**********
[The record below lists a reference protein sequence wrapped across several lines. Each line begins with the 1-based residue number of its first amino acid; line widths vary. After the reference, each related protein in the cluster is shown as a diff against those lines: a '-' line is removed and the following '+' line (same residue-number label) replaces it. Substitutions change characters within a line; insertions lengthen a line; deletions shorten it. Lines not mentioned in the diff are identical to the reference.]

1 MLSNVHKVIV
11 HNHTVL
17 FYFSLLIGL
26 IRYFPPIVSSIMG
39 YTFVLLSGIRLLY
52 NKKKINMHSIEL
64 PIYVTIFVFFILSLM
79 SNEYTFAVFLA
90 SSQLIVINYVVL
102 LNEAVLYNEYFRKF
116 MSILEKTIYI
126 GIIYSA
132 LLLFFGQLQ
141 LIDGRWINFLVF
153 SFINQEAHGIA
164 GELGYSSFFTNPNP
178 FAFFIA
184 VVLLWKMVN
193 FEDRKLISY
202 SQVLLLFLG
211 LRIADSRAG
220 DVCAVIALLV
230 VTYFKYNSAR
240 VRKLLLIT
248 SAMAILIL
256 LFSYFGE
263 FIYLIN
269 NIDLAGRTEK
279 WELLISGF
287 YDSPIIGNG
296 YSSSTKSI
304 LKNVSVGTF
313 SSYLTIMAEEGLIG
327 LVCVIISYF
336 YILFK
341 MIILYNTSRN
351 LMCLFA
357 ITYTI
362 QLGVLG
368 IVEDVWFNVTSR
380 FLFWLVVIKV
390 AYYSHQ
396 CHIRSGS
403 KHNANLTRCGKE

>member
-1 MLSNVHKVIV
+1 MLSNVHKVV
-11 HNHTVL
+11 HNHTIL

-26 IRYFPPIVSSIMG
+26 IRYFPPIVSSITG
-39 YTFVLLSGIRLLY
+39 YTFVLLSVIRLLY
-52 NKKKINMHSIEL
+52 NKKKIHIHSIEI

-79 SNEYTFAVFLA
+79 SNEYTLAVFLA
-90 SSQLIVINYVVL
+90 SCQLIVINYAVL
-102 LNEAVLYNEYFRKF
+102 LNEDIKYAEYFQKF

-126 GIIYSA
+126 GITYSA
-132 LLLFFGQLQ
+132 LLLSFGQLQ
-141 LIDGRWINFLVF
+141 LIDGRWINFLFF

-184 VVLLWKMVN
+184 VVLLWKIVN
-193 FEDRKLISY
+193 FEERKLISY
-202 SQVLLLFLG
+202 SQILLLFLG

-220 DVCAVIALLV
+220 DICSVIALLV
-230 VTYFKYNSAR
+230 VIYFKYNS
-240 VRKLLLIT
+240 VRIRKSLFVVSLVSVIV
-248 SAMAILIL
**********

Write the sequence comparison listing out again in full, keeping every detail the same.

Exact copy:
[The record below lists a reference protein sequence wrapped across several lines. Each line begins with the 1-based residue number of its first amino acid; line widths vary. After the reference, each related protein in the cluster is shown as a diff against those lines: a '-' line is removed and the following '+' line (same residue-number label) replaces it. Substitutions change characters within a line; insertions lengthen a line; deletions shorten it. Lines not mentioned in the diff are identical to the reference.]

1 MLSNVHKVIV
11 HNHTVL
17 FYFSLLIGL
26 IRYFPPIVSSIMG
39 YTFVLLSGIRLLY
52 NKKKINMHSIEL
64 PIYVTIFVFFILSLM
79 SNEYTFAVFLA
90 SSQLIVINYVVL
102 LNEAVLYNEYFRKF
116 MSILEKTIYI
126 GIIYSA
132 LLLFFGQLQ
141 LIDGRWINFLVF
153 SFINQEAHGIA
164 GELGYSSFFTNPNP
178 FAFFIA
184 VVLLWKMVN
193 FEDRKLISY
202 SQVLLLFLG
211 LRIADSRAG
220 DVCAVIALLV
230 VTYFKYNSAR
240 VRKLLLIT
248 SAMAILIL
256 LFSYFGE
263 FIYLIN
269 NIDLAGRTEK
279 WELLISGF
287 YDSPIIGNG
296 YSSSTKSI
304 LKNVSVGTF
313 SSYLTIMAEEGLIG
327 LVCVIISYF
336 YILFK
341 MIILYNTSRN
351 LMCLFA
357 ITYTI
362 QLGVLG
368 IVEDVWFNVTSR
380 FLFWLVVIKV
390 AYYSHQ
396 CHIRSGS
403 KHNANLTRCGKE

>member
-1 MLSNVHKVIV
+1 MLSNVHKVV
-11 HNHTVL
+11 HNHTIL

-26 IRYFPPIVSSIMG
+26 IRYFPPIVSSITG
-39 YTFVLLSGIRLLY
+39 YTFVLLSVIRLLY
-52 NKKKINMHSIEL
+52 NKKKIHIHSIEI

-79 SNEYTFAVFLA
+79 SNEYTLAVFLA
-90 SSQLIVINYVVL
+90 SCQLIVINYAVL
-102 LNEAVLYNEYFRKF
+102 LNEDIKYAEYFQKF

-126 GIIYSA
+126 GITYSA
-132 LLLFFGQLQ
+132 LLLSFGQLQ
-141 LIDGRWINFLVF
+141 LIDGRWINFLFF

-184 VVLLWKMVN
+184 VVLLWKIVN
-193 FEDRKLISY
+193 FEERKLISY
-202 SQVLLLFLG
+202 SQILLLFLG

-220 DVCAVIALLV
+220 DICSVIALLV
-230 VTYFKYNSAR
+230 VIYFKYNS
-240 VRKLLLIT
+240 VRIRKSLFVVSLVSVIV
-248 SAMAILIL